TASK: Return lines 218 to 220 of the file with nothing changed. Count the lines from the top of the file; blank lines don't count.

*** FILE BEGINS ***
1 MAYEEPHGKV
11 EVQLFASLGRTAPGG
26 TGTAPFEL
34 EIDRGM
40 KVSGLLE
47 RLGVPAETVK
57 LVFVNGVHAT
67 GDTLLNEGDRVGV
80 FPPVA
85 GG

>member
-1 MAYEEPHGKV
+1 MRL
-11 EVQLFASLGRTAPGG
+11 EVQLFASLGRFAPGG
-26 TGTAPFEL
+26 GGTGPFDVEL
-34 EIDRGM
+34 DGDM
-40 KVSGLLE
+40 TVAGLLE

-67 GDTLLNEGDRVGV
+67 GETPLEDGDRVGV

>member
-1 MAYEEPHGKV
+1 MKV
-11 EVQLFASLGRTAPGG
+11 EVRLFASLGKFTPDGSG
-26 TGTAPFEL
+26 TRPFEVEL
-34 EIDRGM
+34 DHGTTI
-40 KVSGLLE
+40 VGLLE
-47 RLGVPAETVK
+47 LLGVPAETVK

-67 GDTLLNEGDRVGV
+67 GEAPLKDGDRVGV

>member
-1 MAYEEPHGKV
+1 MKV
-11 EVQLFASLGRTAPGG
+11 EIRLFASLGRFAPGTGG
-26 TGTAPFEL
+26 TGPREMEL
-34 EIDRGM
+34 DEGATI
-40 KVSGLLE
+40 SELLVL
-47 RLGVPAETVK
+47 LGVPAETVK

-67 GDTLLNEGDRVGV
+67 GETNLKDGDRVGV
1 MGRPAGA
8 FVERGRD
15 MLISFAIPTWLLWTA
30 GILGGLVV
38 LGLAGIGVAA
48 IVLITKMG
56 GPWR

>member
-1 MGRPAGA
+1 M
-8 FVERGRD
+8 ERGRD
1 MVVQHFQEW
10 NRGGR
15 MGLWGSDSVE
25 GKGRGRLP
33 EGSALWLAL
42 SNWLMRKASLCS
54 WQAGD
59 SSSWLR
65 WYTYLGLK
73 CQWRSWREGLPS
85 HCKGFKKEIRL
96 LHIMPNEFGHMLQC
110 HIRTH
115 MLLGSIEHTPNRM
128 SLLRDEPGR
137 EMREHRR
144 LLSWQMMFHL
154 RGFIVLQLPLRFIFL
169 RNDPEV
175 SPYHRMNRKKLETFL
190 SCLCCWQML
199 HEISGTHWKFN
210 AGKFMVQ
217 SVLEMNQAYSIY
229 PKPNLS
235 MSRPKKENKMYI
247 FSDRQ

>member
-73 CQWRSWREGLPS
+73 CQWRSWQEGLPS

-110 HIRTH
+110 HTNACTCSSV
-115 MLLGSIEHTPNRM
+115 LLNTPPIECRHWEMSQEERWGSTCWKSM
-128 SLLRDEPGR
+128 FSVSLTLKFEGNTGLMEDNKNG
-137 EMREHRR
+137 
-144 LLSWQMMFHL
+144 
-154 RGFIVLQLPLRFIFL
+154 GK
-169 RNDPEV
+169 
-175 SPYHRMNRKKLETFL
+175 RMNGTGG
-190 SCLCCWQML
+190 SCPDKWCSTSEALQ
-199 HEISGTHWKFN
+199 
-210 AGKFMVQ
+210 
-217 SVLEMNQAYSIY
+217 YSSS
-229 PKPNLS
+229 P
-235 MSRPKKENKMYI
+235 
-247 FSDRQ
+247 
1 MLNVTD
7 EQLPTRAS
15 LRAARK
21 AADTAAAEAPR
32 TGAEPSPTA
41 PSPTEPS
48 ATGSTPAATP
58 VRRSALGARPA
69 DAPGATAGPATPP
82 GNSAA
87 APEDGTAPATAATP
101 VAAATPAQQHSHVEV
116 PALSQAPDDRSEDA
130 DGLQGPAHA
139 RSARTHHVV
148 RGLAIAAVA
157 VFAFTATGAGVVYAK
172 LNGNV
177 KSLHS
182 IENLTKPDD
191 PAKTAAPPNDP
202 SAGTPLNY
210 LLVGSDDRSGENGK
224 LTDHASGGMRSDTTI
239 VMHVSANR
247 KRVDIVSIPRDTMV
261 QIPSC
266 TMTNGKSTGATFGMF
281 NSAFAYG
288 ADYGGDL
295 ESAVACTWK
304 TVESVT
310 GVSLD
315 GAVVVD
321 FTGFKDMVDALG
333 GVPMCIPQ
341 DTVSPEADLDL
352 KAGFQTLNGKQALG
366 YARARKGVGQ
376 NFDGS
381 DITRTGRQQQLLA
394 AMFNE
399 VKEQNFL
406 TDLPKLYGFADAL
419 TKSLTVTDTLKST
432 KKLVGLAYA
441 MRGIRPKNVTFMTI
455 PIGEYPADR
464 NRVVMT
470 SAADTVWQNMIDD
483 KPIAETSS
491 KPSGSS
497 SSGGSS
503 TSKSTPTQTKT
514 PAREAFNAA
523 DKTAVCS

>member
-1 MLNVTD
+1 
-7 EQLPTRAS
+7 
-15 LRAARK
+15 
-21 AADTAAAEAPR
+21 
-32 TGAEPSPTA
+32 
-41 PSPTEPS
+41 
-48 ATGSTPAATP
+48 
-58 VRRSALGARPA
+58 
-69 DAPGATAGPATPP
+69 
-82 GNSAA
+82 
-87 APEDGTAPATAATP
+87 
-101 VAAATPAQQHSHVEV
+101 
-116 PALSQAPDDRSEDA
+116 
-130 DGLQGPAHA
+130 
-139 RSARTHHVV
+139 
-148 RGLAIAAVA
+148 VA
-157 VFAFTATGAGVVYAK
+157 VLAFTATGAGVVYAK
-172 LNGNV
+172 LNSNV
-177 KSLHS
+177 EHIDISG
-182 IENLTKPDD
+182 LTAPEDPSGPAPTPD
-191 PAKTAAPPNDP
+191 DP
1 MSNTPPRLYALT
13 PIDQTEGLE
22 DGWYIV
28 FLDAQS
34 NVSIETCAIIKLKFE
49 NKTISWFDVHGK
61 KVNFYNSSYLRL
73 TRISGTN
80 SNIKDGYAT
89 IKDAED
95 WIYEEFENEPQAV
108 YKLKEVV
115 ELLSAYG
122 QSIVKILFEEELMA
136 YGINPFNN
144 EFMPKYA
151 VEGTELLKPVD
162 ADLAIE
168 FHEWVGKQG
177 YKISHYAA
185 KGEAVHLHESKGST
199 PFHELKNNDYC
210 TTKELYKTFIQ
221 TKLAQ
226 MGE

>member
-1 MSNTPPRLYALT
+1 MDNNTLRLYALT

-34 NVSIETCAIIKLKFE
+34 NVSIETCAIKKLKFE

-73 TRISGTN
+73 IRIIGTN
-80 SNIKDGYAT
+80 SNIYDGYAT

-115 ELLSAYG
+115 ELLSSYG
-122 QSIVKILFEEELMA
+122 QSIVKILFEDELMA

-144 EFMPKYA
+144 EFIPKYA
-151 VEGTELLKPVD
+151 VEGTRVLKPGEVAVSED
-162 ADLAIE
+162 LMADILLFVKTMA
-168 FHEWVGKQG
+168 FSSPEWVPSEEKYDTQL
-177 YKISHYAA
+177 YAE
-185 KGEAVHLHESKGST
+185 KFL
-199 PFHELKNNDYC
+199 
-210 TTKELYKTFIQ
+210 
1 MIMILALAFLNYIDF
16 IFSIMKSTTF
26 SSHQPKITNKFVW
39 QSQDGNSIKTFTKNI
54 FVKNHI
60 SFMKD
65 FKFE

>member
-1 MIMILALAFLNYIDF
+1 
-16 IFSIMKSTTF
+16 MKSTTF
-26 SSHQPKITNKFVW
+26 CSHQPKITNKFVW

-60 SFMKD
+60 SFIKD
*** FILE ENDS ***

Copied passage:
+172 LNSNV
-177 KSLHS
+177 EHIDISG